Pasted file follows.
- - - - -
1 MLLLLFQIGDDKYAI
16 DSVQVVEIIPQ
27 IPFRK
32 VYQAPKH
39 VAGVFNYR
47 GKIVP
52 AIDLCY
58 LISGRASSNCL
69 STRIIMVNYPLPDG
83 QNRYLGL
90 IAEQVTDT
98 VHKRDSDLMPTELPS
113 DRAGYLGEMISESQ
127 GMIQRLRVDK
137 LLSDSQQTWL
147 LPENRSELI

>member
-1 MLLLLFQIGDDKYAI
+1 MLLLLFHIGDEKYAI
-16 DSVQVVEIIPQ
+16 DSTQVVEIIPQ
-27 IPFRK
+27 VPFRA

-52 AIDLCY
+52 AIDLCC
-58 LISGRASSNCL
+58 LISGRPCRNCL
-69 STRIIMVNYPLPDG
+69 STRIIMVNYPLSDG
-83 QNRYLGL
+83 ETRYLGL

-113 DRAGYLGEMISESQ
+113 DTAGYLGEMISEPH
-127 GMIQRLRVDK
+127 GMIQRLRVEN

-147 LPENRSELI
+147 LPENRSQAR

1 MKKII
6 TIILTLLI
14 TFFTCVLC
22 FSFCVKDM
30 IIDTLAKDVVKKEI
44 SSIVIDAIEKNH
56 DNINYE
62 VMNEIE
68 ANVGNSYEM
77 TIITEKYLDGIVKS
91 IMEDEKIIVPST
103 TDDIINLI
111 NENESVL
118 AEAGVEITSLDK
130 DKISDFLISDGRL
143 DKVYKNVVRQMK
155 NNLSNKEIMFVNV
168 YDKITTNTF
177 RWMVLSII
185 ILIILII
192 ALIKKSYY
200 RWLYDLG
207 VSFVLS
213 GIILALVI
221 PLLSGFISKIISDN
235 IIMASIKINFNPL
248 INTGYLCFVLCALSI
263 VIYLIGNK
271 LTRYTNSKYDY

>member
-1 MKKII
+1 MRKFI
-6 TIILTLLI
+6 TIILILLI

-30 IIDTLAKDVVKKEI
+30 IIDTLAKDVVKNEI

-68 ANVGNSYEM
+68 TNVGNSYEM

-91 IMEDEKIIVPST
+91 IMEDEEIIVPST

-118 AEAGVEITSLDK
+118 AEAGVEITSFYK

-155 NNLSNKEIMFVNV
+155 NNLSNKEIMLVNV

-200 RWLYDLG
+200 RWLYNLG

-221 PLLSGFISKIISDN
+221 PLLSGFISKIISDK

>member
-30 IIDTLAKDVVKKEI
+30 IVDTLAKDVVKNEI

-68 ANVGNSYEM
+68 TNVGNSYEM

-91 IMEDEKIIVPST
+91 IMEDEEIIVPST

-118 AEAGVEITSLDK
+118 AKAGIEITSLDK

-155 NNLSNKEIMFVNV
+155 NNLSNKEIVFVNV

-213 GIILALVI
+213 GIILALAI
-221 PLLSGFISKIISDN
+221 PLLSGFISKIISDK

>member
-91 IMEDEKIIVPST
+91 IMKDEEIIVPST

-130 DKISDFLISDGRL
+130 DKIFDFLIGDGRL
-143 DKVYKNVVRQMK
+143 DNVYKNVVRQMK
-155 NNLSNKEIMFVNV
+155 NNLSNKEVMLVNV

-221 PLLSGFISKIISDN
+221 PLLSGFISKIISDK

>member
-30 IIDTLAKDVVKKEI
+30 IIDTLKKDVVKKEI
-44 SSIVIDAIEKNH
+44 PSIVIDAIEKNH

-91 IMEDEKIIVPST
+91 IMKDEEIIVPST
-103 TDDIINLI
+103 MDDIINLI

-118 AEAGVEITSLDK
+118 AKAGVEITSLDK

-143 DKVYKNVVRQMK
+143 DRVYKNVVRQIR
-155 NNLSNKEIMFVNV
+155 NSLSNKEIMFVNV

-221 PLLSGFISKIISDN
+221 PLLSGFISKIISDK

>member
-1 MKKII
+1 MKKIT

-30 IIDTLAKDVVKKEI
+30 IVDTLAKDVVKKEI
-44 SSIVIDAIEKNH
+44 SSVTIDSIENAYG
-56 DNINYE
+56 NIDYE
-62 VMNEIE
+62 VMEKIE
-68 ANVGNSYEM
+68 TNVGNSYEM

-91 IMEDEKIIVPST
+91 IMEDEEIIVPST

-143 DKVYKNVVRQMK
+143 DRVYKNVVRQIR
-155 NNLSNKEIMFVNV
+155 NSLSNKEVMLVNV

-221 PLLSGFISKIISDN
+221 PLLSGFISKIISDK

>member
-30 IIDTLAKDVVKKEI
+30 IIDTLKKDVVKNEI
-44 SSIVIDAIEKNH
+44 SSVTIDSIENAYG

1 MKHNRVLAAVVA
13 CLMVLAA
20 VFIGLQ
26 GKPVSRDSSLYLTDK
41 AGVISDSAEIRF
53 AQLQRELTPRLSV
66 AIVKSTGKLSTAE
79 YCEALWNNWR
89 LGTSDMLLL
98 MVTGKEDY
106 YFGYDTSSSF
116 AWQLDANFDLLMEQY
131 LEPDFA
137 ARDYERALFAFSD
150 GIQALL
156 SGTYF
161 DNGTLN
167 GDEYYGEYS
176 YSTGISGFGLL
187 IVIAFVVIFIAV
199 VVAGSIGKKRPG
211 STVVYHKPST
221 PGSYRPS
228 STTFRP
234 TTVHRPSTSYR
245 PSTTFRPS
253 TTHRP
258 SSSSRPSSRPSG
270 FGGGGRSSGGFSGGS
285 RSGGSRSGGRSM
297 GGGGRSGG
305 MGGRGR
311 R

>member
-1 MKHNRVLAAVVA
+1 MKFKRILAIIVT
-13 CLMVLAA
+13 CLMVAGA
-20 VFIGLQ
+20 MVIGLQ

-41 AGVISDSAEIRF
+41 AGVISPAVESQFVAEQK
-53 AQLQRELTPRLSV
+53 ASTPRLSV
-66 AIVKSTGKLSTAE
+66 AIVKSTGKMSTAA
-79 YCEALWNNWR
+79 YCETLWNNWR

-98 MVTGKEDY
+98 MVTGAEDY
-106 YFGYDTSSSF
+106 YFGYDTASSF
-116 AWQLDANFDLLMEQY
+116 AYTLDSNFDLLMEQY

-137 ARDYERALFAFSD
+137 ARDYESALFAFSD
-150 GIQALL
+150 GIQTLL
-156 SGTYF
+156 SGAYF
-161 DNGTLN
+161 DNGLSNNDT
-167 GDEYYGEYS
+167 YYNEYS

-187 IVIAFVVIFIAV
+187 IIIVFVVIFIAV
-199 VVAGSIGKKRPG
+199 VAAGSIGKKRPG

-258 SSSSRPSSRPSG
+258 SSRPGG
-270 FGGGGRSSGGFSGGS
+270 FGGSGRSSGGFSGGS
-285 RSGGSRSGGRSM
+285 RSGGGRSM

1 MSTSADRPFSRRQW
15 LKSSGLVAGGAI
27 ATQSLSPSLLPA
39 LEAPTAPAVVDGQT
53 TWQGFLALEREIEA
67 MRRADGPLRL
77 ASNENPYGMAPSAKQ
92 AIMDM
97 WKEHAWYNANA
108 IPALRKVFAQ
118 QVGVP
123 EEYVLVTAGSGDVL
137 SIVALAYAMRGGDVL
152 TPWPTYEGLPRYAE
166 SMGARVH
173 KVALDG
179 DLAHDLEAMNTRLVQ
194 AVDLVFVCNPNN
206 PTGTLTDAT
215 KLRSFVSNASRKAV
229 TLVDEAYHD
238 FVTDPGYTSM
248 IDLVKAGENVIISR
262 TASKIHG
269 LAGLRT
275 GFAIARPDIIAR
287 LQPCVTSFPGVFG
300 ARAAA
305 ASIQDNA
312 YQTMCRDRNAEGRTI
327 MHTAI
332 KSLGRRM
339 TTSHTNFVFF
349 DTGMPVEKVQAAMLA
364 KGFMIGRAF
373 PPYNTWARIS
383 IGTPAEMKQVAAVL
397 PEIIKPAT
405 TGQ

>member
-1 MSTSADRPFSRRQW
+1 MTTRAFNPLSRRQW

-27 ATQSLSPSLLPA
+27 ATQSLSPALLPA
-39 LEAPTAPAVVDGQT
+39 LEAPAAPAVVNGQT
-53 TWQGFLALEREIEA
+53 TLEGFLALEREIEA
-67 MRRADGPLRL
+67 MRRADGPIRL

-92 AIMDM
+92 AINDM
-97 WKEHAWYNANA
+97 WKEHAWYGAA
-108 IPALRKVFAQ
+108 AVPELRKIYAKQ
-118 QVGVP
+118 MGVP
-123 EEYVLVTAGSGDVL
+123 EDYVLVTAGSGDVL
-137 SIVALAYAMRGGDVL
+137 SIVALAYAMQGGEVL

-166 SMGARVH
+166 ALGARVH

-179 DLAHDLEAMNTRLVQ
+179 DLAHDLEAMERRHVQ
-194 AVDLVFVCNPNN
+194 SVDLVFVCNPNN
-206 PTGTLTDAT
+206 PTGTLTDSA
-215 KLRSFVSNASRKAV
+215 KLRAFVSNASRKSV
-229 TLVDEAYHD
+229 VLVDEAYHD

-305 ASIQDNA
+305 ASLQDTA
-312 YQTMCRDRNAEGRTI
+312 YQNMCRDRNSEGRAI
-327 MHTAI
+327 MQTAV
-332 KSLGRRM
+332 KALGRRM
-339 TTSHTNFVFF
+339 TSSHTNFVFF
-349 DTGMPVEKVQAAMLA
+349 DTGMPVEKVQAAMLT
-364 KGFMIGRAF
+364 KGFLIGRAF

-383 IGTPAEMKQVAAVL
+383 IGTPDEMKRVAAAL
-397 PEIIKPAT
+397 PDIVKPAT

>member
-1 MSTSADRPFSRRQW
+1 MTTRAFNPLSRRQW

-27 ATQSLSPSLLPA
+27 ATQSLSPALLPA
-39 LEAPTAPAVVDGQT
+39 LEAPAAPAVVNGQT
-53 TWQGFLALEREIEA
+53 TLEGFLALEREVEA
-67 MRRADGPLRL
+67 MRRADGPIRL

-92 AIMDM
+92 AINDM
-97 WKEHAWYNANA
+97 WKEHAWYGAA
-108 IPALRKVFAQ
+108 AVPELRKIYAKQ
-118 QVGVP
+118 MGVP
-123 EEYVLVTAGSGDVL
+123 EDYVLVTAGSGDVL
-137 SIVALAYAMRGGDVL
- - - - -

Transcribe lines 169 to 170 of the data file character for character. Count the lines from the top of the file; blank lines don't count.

150 GIQALL
156 SGTYF